The Executive Secretary of the National Council for Curriculum and Assessment (NaCCA), Dr Prince Hamid Armah, has indicated that the Common Core Programme (CCP) which is in its second phase of implementation will address the challenges currently facing the country’s educational system.
He said the new curriculum had been carefully designed to meet the needs of the 21st century learner, adding: “we need a curriculum that will be responsive to the needs of the 21st century.
We are no longer looking for graduates who will write and pass but graduates who are team players, problem solvers, critical thinkers, innovative and can communicate effectively to help solve many of our national problems,” Dr Armah told journalists ahead of the national stakeholders consultation to discuss the CCP scheduled for today (Friday, February 28, 2019) in Accra.
He added that the CCP sought to address the shortfalls in the current school system in relation to learning and assessment and promote better high school education that met the varied learning needs of the young people in the country.
New definition of basic school
According to him, children were no more believed to be tabula rasa.
He stated: “Science shows that even in the belly of their parents, babies are able to develop early language learning if their parents start reading to them during pregnancy.”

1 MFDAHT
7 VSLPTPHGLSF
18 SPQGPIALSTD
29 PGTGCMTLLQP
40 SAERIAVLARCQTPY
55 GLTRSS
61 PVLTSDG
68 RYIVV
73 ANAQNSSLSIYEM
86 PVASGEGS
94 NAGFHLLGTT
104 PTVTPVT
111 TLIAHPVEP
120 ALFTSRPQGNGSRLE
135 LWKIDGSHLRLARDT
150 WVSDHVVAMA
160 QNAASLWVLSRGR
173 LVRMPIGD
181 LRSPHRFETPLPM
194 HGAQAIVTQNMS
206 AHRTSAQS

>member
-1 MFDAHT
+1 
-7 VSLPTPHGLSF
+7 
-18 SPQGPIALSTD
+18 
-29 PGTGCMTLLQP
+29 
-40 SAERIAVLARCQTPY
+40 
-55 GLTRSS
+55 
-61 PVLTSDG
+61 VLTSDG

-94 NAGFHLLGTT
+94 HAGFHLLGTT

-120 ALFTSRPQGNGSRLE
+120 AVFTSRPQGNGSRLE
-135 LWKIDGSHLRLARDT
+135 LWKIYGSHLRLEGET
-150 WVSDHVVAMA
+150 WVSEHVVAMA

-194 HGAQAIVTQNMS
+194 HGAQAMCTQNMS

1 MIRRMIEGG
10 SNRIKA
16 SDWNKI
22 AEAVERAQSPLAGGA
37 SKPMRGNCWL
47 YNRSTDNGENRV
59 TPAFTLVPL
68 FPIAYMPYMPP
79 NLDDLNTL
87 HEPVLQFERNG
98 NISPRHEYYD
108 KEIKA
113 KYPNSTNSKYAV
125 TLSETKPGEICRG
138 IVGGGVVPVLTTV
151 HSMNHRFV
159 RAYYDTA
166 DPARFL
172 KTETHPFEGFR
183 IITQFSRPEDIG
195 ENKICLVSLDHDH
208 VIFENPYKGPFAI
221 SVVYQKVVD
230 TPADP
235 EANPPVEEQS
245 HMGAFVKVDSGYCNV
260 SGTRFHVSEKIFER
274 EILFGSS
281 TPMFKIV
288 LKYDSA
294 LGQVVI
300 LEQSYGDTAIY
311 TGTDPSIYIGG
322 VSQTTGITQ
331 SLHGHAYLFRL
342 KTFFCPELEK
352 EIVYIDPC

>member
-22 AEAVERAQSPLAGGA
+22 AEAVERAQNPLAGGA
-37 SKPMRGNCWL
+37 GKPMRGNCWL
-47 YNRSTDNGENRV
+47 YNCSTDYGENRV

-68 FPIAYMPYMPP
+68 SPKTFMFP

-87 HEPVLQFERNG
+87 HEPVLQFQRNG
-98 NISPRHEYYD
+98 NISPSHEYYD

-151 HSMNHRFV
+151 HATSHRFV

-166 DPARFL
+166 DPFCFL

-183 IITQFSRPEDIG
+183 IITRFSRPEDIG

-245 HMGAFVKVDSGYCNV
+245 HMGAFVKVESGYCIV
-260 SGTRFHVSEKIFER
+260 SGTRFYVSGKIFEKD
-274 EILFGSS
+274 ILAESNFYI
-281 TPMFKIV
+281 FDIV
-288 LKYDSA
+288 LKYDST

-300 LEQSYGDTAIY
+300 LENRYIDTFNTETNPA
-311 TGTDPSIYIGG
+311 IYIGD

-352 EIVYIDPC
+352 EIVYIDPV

He said the government had, therefore, decided to reform the country’s curriculum from KG to SHS, which was now the new definition of basic school within the context of the Free SHS programme.
“The Standard Based Curriculum for the KG to P6 is now being implemented with the emphasis on the learners, not the teachers.
We are not looking at the teachers setting objectives and trying to achieve their own objectives.
We are rather setting standards that we want the children, not the teacher, to be able to know and demonstrate,” Dr Armah noted.
Anchor of curriculum
He said the curriculum was anchored on activity learning, problem solving and investigations to develop curious minds with critical thinking skills.
Dr Armah stated that for purposes of consistency, the children who were going through the KG-P6 curriculum must be made to go through a similar curriculum which focused more on doing and activity based, hence the CCP.
According to him, the CCP, which was expected to begin this academic year, would see JHS One students studying only core subjects till the end of SHS1.